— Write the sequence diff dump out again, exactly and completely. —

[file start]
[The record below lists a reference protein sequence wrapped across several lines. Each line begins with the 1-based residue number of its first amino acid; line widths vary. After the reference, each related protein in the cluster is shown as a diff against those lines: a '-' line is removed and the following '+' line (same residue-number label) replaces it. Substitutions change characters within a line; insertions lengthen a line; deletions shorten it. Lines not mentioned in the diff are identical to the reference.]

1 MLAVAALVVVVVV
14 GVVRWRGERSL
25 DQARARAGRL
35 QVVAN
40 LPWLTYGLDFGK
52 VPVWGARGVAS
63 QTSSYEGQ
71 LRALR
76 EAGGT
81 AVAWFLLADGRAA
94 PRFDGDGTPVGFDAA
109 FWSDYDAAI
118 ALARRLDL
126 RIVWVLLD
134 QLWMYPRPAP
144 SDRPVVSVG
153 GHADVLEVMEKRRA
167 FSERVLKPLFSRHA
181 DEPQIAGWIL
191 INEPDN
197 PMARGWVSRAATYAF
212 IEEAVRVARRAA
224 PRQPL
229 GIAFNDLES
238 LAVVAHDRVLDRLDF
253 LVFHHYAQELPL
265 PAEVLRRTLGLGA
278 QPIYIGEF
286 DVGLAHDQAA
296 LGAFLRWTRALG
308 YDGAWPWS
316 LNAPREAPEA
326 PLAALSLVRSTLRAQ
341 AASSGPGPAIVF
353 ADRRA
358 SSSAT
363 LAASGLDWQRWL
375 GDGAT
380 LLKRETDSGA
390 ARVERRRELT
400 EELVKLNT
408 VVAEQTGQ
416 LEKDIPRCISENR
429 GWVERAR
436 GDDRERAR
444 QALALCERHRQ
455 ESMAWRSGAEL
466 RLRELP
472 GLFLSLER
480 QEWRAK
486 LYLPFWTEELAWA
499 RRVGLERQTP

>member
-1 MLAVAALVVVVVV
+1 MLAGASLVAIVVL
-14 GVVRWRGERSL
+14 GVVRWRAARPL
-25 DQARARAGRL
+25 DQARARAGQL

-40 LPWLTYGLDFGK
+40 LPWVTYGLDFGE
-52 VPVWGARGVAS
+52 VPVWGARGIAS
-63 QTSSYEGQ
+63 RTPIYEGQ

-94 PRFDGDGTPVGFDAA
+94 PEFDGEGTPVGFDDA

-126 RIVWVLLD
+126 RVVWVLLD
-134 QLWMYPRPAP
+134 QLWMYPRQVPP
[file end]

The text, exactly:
[The record below lists a reference protein sequence wrapped across several lines. Each line begins with the 1-based residue number of its first amino acid; line widths vary. After the reference, each related protein in the cluster is shown as a diff against those lines: a '-' line is removed and the following '+' line (same residue-number label) replaces it. Substitutions change characters within a line; insertions lengthen a line; deletions shorten it. Lines not mentioned in the diff are identical to the reference.]

1 MLAVAALVVVVVV
14 GVVRWRGERSL
25 DQARARAGRL
35 QVVAN
40 LPWLTYGLDFGK
52 VPVWGARGVAS
63 QTSSYEGQ
71 LRALR
76 EAGGT
81 AVAWFLLADGRAA
94 PRFDGDGTPVGFDAA
109 FWSDYDAAI
118 ALARRLDL
126 RIVWVLLD
134 QLWMYPRPAP
144 SDRPVVSVG
153 GHADVLEVMEKRRA
167 FSERVLKPLFSRHA
181 DEPQIAGWIL
191 INEPDN
197 PMARGWVSRAATYAF
212 IEEAVRVARRAA
224 PRQPL
229 GIAFNDLES
238 LAVVAHDRVLDRLDF
253 LVFHHYAQELPL
265 PAEVLRRTLGLGA
278 QPIYIGEF
286 DVGLAHDQAA
296 LGAFLRWTRALG
308 YDGAWPWS
316 LNAPREAPEA
326 PLAALSLVRSTLRAQ
341 AASSGPGPAIVF
353 ADRRA
358 SSSAT
363 LAASGLDWQRWL
375 GDGAT
380 LLKRETDSGA
390 ARVERRRELT
400 EELVKLNT
408 VVAEQTGQ
416 LEKDIPRCISENR
429 GWVERAR
436 GDDRERAR
444 QALALCERHRQ
455 ESMAWRSGAEL
466 RLRELP
472 GLFLSLER
480 QEWRAK
486 LYLPFWTEELAWA
499 RRVGLERQTP

>member
-1 MLAVAALVVVVVV
+1 MLAGASLVAIVVL
-14 GVVRWRGERSL
+14 GVVRWRAARPL
-25 DQARARAGRL
+25 DQARARAGQL

-40 LPWLTYGLDFGK
+40 LPWVTYGLDFGE
-52 VPVWGARGVAS
+52 VPVWGARGIAS
-63 QTSSYEGQ
+63 RTPIYEGQ

-94 PRFDGDGTPVGFDAA
+94 PEFDGEGTPVGFDDA

-126 RIVWVLLD
+126 RVVWVLLD
-134 QLWMYPRPAP
+134 QLWMYPRQVPP